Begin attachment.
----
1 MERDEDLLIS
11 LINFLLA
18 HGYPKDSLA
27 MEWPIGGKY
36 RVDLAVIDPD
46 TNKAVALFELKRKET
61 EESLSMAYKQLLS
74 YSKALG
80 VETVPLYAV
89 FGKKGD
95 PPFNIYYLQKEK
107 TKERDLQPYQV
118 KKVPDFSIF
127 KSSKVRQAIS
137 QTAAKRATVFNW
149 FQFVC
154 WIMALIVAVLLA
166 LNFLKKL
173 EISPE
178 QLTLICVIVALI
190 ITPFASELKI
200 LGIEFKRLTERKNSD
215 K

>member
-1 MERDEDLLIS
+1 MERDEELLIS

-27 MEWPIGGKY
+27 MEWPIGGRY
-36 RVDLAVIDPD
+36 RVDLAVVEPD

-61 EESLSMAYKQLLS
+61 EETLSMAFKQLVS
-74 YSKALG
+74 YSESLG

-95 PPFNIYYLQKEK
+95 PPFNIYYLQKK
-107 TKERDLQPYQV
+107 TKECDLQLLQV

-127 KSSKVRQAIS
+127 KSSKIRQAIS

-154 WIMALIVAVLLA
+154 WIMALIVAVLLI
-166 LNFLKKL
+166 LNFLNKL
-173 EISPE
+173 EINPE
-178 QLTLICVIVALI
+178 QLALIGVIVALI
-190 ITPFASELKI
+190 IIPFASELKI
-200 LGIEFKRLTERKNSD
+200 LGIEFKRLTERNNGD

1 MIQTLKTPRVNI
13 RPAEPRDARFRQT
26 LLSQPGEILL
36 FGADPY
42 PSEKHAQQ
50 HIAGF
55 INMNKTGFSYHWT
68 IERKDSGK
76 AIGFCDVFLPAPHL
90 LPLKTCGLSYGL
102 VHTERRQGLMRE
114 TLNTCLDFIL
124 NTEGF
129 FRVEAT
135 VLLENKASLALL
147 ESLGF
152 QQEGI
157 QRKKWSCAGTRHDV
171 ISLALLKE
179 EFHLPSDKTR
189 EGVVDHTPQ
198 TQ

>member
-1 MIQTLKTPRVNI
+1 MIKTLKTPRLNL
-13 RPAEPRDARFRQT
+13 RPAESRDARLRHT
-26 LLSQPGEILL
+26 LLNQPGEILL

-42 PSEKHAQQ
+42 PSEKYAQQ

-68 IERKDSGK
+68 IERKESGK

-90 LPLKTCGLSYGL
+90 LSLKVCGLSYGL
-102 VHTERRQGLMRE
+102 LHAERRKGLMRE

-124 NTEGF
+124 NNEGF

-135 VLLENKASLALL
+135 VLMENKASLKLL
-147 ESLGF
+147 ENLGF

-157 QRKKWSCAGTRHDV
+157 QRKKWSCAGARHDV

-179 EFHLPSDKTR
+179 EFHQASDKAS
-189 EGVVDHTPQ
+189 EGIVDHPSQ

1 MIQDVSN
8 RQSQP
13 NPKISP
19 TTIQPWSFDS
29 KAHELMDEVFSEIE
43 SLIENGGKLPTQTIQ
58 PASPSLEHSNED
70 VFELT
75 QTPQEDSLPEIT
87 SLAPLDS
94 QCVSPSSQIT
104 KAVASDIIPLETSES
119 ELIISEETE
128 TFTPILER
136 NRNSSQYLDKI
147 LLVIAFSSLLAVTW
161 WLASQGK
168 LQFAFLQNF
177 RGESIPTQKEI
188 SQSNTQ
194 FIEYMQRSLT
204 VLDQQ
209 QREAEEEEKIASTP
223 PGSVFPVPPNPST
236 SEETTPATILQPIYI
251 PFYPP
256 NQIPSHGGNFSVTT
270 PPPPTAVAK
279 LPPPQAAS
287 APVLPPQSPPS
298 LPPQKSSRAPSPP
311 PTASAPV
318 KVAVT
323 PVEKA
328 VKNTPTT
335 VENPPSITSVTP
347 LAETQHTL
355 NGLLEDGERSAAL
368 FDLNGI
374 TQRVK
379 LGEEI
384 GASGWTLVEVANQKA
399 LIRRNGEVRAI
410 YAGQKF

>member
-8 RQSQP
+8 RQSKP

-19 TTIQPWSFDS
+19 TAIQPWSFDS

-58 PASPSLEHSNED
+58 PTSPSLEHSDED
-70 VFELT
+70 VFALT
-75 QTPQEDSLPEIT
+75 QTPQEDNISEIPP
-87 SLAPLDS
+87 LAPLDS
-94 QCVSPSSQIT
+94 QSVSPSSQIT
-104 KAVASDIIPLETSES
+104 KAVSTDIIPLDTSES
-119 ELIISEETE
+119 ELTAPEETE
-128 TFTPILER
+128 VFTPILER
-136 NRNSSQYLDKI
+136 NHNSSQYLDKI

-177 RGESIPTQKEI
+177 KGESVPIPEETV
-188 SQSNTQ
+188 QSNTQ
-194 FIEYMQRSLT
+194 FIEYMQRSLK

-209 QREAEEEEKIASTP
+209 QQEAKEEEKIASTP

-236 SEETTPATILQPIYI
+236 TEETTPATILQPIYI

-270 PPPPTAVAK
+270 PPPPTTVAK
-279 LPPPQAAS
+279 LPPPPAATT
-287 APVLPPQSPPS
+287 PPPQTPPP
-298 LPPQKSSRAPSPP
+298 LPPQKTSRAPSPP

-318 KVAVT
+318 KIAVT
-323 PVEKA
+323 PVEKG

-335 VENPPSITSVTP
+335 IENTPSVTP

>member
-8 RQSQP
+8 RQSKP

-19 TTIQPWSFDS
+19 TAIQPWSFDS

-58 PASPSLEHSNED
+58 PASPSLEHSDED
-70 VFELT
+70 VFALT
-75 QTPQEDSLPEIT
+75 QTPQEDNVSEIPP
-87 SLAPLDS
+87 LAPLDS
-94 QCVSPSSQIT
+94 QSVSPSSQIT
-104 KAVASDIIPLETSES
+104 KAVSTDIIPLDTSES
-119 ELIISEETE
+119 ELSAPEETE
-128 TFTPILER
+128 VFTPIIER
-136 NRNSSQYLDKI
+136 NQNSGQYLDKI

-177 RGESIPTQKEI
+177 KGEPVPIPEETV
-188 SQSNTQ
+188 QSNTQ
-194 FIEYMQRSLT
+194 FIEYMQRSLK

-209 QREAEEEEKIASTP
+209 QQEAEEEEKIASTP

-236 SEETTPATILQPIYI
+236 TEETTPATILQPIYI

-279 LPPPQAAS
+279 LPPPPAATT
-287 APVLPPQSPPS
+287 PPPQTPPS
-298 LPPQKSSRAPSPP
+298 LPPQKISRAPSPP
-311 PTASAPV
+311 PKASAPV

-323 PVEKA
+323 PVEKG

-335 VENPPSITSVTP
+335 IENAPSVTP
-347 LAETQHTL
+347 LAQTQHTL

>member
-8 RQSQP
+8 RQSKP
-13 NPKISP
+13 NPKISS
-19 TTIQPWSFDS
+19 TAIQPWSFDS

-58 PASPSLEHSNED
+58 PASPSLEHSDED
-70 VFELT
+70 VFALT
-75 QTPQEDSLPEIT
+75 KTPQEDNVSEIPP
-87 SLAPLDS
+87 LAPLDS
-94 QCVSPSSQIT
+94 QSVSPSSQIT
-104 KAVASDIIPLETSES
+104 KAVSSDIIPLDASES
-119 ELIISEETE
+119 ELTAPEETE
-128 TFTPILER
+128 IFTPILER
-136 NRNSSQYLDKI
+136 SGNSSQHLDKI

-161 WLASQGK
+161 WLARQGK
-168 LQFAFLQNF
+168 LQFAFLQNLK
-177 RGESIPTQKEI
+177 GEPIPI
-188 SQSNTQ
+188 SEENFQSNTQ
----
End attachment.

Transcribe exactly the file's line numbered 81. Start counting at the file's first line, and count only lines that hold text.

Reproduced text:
+26 LLNQPGEILL